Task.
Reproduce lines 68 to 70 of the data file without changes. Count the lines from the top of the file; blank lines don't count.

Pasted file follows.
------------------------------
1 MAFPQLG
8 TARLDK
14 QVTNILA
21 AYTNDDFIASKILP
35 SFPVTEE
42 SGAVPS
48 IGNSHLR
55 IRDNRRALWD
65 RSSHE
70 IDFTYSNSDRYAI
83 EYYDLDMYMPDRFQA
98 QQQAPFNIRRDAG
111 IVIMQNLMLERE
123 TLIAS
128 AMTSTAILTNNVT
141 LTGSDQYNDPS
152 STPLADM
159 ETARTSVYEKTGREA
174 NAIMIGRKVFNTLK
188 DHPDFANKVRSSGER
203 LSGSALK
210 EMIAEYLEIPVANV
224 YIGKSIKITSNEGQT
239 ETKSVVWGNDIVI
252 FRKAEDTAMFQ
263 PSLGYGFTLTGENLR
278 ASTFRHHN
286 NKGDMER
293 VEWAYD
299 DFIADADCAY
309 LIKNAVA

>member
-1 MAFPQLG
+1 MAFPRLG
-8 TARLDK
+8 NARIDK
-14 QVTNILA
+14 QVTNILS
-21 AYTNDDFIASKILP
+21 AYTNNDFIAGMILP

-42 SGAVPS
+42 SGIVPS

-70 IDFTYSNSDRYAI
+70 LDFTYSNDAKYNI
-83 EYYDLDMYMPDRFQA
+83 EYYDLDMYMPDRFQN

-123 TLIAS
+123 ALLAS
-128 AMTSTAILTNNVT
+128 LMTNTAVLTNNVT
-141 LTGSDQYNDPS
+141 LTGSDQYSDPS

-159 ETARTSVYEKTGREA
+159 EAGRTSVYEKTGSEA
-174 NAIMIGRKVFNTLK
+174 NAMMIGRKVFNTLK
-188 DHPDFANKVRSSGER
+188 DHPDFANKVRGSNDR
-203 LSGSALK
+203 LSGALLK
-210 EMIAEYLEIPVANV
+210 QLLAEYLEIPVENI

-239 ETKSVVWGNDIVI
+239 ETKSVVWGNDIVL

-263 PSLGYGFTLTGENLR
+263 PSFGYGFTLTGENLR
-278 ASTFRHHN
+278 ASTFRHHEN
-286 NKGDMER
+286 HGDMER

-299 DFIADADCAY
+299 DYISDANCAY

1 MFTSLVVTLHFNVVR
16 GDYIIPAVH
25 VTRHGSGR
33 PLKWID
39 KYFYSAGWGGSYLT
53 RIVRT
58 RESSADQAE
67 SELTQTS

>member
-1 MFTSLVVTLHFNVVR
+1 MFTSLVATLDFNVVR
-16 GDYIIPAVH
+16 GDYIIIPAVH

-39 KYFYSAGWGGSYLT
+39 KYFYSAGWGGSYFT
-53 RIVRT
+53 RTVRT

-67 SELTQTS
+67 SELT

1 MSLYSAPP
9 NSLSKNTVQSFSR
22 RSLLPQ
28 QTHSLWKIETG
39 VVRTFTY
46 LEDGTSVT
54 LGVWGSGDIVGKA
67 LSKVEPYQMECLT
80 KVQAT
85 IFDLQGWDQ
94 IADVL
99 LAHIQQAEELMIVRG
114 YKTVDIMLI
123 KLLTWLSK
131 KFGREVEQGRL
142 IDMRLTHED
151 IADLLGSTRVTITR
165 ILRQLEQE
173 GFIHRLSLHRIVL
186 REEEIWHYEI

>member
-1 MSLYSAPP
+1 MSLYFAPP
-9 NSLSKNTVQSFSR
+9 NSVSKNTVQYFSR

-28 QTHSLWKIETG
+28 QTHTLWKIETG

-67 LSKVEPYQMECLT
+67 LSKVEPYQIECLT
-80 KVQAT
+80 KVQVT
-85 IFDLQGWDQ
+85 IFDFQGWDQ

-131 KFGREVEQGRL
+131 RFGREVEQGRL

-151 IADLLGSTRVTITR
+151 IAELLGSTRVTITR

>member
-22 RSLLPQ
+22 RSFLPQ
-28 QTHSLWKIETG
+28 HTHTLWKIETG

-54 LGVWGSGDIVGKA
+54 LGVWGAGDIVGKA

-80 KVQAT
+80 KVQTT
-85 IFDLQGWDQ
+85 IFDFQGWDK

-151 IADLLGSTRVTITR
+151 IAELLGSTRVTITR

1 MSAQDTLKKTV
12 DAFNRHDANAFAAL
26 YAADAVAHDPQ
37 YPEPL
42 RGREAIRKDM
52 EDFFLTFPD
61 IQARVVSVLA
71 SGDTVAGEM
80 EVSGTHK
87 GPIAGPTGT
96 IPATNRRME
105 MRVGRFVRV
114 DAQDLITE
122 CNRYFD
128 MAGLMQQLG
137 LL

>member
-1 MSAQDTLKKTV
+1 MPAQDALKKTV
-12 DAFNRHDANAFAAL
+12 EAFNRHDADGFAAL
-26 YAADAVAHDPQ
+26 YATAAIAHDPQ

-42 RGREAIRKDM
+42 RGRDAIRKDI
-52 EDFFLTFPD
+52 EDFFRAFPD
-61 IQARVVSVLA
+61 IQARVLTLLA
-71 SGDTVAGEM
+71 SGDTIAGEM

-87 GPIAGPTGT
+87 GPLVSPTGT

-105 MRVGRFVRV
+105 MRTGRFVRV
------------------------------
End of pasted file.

+278 ASTFRHHEN
-286 NKGDMER
+286 HGDMER